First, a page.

where k' and k'' are the assay members in Groups A and B, respectively. Finally, the EG differential gene contribution between Groups A and B for the i ^{th} gene from the j ^{th} EG loading vector is given as
The basic difference between the method in Rollins et al. [2] and this extension is that work developed gene signatures for individual groups using equations of the form given by (3) and (4) and this work uses equation of the form given by Eq. 5.
Eigenassay Contribution Approach
As stated above, the EA approach uses the transpose of X as the data matrix treating the genes as the variables. Following Rollins et al. [2], X ^{T} is not standardized in the EA approach as in the EG approach. The elements of scores matrix, S ^{EA}, are determined from Eq. 6 as follows:
where ${s}_{ij}^{EG}$ is the score for the i ^{th} assay using the j ^{th} vector of EA loadings, ${\ell}_{ij}^{EG}$ is the i ^{th} loading for the j ^{th} EA vector, and ${g}_{ijp}^{EA}$ is the contribution for the p ^{th} gene, on the i ^{th} assay from the j ^{th} EA loading vector. As above, for A = Group A with n _{ A } assay members and B = Group B with n _{ B } assay members with no members in common with Group A, we obtain the contribution expressions as follows. The mean contribution for p ^{th} gene from the j ^{th} EA loading vector for Groups A and B are
respectively, where i' and i" represent the assay members in Groups A and B, respectively. Finally, the EA differential gene contribution between Groups A and B for the p ^{th} gene from the j ^{th} EG loading vector is given as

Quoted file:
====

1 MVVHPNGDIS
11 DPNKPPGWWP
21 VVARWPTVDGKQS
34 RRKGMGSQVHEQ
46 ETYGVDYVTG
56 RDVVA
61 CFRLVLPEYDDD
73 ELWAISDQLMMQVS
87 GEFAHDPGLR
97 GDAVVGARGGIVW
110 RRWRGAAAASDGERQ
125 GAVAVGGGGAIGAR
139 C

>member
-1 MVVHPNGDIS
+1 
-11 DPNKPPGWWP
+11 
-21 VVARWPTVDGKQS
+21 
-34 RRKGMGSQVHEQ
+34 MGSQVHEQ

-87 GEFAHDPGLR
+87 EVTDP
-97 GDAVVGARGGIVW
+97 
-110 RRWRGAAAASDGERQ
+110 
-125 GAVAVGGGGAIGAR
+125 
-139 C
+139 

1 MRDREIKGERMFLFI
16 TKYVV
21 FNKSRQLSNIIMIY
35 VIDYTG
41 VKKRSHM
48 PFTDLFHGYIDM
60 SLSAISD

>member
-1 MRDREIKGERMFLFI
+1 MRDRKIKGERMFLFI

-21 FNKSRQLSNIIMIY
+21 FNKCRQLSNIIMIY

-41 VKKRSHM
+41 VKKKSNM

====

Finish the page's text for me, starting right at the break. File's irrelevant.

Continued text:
Test Statistics
The next step after deriving the gene contribution equations is to define the decision or test statistics based on these derivations. T _{ diff } for EG and EA are equivalent to Eqs. 5 and 9, respectively. More specifically,
The variances for the components of these equations are given below by treating the loadings as fixed variables (making these expressions approximations):
Thus, combining Eqs. 1011, the variances for ${T}_{dif{f}_{ij}}^{EG}$ and ${T}_{dif{f}_{jp}}^{EA}$ respectively are:
The scale test statistic in the EG case can now be given by dividing Eq. 10 by the estimated standard deviation using Eq. 16:
where
${s}_{A{z}_{i}}^{2}$ and ${s}_{B{z}_{i}}^{2}$ are the sample variances for the standardized expression levels for Groups A and B, respectively, corresponding to the i ^{th} gene. Note that when ${x}_{ij}\stackrel{indep}{~}N\left({\mu}_{{x}_{j}},{\sigma}^{2}\right),\phantom{\rule{0.1em}{0ex}}\forall i,j,\phantom{\rule{0.1em}{0ex}}\text{then}\phantom{\rule{0.1em}{0ex}}{\overline{x}}_{j}\stackrel{indep}{~}N\left({\mu}_{{x}_{j}},{\sigma}^{2}/m\right)\forall \phantom{\rule{0.1em}{0ex}}j$. Therefore, ${Z}_{ij}\phantom{\rule{0.1em}{0ex}}=\left({x}_{ij}\phantom{\rule{0.1em}{0ex}}{\overline{x}}_{j}\right)/{s}_{j}\sim N\left(0,1\right),$ approximately, since ${\overline{x}}_{j}\approx {\mu}_{{x}_{j}}$ and ${s}_{j}^{2}\approx {\sigma}^{2}\forall \phantom{\rule{0.1em}{0ex}}j$ because m is very large. In this case where the variation of the assays are all similar, V(z _{ ij }) is taken to equal 1 and